On her childhood: I grew up in Staffordshire, the youngest of three children. My mother worked full-time as a teacher so we all learned to be pretty independent as kids. My brother used to march me to and from school each day and we’d spend hours after school playing outside on our bikes. We haven’t changed much over the years and still love time together – but thankfully he’s stopped pushing me into hedges and pretending we’re not related. We were all very practical kids and taught ourselves to cook. I can vividly remember my mum’s joy returning from work to find a cake we’d baked – messily but reasonably effectively.
On her early career: I did a French degree at the University of Birmingham which involved a year of studying and working in Limoges. That year away was transformative for me; I had to stand on my own two feet, make money and get fluent. My early French language efforts were pretty shoddy. In trying to advertise my services as an English teacher, I was apparently implying much more risqué services and my copy had to be rapidly corrected. I loved Birmingham University and years later returned to sit on its council. That gave me the idea to start an alumni mentoring scheme, which is now in its eighth year. We persuade Brum uni alumni to mentor final-year students as they start job hunting.
After graduating, I went straight into the world of advertising, starting out as a graduate trainee in account management with Allen Brady & Marsh before moving to Ogilvy and Mather. I joined AMV BBDO in 1992 – and worked my way up to group CEO and group chair. Over the decades, I’ve had the privilege of working on ad campaigns for clients ranging from BT and Guinness to Asda, Walkers and The Economist.
On her defining career moment: Quite early on in my career there was a call from Michael Baulk, my managing director at the time, for volunteers to work on an urgent, work-intensive and seemingly tricky new business pitch. I thought it sounded quite fun and put up my hand. It gave me an insight into the leadership challenges of competing for business and although it was all new to me (and way beyond my experience at the time), we won the assignment. Importantly, it gave me an early taste of responsibility – and winning. The bond with that MD endured for decades, taught me tonnes and propelled me through the ranks. To this day, he is my biggest champion, supporter and sponsor.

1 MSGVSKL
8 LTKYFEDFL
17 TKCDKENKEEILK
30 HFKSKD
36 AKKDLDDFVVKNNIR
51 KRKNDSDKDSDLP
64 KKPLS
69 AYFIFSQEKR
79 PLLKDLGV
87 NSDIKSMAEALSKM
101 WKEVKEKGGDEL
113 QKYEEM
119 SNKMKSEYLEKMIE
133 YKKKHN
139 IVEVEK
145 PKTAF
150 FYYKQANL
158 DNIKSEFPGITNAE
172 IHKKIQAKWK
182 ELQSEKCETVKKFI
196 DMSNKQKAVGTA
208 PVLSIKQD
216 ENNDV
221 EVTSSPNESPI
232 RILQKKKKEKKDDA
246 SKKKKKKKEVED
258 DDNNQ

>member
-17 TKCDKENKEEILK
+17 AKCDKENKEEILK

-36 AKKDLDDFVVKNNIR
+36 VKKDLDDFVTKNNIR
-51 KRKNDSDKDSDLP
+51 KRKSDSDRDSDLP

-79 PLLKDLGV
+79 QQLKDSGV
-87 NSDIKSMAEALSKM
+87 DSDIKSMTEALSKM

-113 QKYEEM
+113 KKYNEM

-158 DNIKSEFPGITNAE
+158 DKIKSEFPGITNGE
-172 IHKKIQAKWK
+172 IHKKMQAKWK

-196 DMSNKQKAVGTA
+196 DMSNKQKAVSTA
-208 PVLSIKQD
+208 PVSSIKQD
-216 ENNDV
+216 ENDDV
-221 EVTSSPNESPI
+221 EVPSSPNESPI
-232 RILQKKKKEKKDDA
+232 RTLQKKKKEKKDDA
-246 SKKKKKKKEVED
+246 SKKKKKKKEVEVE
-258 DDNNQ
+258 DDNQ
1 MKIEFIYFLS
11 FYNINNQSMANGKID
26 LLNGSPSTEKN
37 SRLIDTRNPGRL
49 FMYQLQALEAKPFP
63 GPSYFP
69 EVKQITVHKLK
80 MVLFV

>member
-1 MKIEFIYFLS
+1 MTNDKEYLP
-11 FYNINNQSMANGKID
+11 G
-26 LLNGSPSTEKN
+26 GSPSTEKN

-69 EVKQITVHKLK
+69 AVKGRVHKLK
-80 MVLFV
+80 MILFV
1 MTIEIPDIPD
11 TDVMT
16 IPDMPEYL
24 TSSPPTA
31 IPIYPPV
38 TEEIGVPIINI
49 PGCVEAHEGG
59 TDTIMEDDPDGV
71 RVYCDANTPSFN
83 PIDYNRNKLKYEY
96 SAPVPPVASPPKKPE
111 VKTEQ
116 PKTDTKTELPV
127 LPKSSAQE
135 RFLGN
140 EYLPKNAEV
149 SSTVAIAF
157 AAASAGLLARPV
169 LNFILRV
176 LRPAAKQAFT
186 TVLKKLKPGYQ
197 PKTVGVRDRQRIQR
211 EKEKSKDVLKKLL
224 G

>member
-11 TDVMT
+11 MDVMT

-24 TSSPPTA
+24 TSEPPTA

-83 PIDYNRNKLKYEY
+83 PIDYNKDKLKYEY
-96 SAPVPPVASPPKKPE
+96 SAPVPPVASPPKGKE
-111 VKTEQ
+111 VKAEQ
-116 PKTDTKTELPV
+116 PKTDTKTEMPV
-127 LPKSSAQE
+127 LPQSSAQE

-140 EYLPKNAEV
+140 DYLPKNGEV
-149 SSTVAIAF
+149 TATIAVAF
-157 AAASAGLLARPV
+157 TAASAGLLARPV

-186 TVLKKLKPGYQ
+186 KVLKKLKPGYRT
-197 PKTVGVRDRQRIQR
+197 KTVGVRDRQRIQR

On her toughest challenge: I stepped down from AMV BBDO at the end of last year and am a few months into my portfolio or “multi-hyphen” career. I continue to sit on the board of Derwent London, and chair the Women’s Business Council and the GREAT Private Sector Council. I’ve always enjoyed side hustles and non-exec projects so going plural was a natural transition for me – but making the decision to leave a job I loved after 26 rewarding years was hard and daunting. There’s a lovely quote from Havelock Ellis that says: “All the art of living lies in a fine mingling of letting go and holding on”.
On her go-to style: My wardrobe consists of smart workwear and walking-the-dog-slobwear, with nothing in between. I’ve always struggled with “smart casual”, a phrase that terrifies me. My work involves lots of meetings across London and quite a few evening events so I’m fond of clothes that can work for day and evening, and be dressed up and down. Lugging a dress carrier around all day and changing into evening wear in a toilet is my idea of hell. So I stick to flexible classics and everything is geared to comfort.
On her power suit: You can’t beat a well-tailored black or navy trouser suit and I revert to both of these routinely and consistently, in many combinations.
On her inspirations and role models: Too many to name. Everyone from my former global boss Andrew Robertson, to the impressive leaders on the Women’s Business Council who are dedicated to driving gender equality, to the super-inspiring and collaborative women in WACL [Women in Advertising and Communications, London].
On staying sane: Having three kids has always kept things in perspective and they are my number-one priority. They all lead busy lives at work themselves now but home is still an anchor point for all of us – with a crazy and spoilt cocker spaniel ensuring we get out, walk a lot and embrace the outdoors. We also have a bolthole on the Isles of Scilly. It seems to have magical restorative powers.
On her most powerful piece of advice to other women: I absolutely subscribe to Madeleine Albright’s mantra that “there is a special place in hell for women who don’t help other women”. Women are still under-represented in leadership roles in most sectors and the pipelines need filling. Gender equality is a moral and commercial imperative: diverse teams get better results. So my advice is to support other women. Let’s make sure the next generation outshines and outnumbers us.